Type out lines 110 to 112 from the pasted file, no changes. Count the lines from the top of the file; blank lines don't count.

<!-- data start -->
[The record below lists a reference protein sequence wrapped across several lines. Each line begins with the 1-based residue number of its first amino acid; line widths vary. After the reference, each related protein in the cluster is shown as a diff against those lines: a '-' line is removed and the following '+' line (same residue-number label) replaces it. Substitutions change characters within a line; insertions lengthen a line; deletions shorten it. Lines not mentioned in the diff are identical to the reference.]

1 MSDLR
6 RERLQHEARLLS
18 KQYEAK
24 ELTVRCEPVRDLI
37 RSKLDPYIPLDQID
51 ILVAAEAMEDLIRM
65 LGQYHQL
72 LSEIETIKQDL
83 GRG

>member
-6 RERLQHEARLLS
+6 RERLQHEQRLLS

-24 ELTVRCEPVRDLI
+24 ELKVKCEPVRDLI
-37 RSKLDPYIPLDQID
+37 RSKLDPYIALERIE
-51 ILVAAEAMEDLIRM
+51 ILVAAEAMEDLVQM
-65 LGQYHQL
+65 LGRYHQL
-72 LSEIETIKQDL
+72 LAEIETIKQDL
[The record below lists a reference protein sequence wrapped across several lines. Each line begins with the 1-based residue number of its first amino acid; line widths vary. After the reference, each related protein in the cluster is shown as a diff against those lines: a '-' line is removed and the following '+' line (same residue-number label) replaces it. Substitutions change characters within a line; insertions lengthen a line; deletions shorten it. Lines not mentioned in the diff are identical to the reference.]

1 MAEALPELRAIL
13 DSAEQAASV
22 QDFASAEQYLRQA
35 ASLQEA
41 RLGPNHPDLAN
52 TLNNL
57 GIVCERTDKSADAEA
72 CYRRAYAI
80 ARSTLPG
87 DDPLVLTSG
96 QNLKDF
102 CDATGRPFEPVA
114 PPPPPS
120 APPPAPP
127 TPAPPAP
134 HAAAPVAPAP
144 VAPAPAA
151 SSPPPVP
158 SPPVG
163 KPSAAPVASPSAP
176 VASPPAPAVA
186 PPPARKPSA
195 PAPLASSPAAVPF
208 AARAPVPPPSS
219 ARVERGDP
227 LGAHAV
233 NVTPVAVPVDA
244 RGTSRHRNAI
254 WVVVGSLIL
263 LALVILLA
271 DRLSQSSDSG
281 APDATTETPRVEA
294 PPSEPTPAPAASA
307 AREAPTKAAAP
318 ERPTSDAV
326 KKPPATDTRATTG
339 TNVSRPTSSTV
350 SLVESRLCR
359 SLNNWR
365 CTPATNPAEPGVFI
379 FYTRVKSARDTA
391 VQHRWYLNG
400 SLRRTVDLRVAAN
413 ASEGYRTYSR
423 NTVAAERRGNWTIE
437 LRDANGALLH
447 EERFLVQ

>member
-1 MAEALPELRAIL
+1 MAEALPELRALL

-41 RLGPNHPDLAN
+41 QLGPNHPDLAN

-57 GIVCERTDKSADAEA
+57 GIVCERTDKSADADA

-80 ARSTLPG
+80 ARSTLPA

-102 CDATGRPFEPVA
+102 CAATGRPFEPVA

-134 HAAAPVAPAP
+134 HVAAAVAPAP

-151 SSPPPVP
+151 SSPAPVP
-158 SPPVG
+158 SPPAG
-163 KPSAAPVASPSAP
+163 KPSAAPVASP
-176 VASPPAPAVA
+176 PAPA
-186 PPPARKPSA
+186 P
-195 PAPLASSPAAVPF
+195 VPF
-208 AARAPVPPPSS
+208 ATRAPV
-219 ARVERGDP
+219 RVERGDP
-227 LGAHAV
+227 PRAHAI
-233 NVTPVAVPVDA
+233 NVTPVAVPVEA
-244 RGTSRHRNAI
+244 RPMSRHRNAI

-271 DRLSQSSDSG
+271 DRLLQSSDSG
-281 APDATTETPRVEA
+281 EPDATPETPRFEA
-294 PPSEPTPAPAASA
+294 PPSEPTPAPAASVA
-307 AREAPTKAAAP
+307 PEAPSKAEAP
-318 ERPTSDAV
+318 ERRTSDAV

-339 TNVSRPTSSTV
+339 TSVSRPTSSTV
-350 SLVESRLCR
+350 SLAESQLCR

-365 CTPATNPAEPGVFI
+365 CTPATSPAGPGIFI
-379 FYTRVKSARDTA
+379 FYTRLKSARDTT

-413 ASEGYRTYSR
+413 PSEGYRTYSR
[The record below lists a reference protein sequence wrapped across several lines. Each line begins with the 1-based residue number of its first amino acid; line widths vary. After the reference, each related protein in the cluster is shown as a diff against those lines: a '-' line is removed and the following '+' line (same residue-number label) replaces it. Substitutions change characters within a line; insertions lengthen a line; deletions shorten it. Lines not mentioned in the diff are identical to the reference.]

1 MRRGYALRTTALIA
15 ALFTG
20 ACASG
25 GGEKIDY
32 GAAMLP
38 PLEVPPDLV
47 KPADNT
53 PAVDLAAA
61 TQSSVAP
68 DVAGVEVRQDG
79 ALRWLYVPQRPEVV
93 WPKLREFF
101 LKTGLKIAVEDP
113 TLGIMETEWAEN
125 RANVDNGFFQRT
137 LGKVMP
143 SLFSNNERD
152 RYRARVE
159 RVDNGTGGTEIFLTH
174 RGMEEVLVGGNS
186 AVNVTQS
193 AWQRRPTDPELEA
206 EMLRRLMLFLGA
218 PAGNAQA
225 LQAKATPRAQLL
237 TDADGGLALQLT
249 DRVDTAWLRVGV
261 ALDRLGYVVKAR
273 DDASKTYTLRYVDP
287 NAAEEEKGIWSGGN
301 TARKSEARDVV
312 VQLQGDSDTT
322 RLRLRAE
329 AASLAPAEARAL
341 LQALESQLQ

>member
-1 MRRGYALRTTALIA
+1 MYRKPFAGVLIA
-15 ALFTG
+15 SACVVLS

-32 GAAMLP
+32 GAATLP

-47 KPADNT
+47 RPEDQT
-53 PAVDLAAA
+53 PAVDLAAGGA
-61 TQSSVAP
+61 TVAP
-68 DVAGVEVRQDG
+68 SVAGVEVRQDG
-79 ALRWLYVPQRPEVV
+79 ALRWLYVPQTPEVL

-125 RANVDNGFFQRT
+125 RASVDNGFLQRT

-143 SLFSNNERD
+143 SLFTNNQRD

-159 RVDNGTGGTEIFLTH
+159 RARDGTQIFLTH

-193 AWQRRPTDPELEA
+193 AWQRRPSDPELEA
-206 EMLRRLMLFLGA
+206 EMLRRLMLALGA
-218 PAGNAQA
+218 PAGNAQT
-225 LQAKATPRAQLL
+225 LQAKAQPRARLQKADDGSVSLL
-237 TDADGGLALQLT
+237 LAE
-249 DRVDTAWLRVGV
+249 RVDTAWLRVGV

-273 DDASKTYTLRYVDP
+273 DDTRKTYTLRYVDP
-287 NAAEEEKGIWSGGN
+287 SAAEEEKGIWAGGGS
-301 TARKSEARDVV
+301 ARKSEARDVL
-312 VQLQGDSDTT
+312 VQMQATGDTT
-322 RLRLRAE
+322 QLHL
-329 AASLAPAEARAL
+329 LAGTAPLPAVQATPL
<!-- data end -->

+281 EPDATPETPRFEA
-294 PPSEPTPAPAASA
+294 PPSEPTPAPAASVA